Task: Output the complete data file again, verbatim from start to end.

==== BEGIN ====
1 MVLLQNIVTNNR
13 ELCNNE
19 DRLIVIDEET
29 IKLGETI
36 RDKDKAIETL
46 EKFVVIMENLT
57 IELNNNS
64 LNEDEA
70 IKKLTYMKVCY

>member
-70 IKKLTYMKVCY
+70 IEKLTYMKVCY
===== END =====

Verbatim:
1 MVLLQNIVTNNR
13 ELCNNE
19 DRLIVIDEET
29 IKLGETI
36 RDKDKAIETL
46 EKFVVIMENLT
57 IELNNNS
64 LNEDEA
70 IKKLTYMKVCY

>member
-70 IKKLTYMKVCY
+70 IEKLTYMKVCY